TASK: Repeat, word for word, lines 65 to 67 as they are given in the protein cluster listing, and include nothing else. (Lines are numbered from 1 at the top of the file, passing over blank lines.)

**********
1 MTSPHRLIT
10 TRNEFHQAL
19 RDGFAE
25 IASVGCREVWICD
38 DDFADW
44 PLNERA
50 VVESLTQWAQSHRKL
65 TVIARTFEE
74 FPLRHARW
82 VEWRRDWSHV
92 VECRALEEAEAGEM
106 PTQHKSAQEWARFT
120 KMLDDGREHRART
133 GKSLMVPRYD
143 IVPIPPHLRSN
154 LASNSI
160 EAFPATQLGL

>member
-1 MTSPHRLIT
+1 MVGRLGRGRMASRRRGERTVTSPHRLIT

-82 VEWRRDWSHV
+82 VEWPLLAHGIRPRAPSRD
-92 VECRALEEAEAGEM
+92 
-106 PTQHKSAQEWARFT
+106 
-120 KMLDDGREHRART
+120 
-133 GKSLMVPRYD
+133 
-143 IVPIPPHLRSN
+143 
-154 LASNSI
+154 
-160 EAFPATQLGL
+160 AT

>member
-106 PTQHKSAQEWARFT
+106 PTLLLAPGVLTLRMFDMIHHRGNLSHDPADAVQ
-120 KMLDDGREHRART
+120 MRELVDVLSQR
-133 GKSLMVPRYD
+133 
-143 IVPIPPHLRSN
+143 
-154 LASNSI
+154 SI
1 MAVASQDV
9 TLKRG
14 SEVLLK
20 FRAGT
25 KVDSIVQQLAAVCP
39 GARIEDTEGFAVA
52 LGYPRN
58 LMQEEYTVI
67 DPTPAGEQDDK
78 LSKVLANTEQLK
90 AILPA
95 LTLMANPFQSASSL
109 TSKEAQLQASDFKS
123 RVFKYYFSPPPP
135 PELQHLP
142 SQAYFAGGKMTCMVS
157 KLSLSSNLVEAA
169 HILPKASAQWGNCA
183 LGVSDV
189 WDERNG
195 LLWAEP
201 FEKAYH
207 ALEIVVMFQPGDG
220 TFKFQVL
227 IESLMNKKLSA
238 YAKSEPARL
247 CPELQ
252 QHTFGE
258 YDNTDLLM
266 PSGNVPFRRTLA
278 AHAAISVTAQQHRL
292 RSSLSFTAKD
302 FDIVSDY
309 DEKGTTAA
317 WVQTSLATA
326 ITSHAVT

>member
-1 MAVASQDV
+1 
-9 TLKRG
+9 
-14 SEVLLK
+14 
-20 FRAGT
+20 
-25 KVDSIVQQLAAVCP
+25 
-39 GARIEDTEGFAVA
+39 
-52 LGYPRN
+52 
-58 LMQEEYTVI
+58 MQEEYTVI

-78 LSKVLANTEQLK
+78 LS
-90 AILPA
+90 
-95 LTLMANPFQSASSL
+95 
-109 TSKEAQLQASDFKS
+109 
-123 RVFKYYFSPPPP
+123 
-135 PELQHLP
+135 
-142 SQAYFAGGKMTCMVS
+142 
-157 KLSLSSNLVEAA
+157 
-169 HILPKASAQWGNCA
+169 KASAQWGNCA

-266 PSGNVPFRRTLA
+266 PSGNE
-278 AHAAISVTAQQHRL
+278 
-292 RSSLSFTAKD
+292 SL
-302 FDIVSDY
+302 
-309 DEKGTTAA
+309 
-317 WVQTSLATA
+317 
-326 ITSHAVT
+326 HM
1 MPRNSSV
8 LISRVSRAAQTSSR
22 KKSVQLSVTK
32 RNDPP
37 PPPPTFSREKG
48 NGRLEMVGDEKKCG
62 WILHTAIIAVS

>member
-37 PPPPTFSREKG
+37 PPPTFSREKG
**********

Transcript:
169 HILPKASAQWGNCA
183 LGVSDV
189 WDERNG